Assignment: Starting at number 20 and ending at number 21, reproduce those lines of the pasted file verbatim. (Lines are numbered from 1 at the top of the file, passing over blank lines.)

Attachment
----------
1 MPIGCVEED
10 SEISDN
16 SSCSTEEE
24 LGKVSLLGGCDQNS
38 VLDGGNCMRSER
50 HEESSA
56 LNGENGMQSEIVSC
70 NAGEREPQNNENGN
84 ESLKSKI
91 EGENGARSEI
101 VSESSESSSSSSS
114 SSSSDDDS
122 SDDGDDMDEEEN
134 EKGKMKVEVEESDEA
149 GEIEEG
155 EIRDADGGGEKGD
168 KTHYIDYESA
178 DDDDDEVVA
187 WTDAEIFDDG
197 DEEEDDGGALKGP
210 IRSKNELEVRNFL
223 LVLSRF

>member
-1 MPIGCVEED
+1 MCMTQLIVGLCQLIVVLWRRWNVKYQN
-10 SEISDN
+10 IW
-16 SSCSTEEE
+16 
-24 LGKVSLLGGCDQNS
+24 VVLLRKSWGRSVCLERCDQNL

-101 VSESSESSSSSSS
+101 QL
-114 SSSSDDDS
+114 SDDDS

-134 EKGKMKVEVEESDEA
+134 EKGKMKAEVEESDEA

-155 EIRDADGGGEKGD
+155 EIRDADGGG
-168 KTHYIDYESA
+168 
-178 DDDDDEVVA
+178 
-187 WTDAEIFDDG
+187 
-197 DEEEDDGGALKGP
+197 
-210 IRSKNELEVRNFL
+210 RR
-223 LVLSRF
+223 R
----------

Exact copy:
197 DEEEDDGGALKGP
210 IRSKNELEVRNFL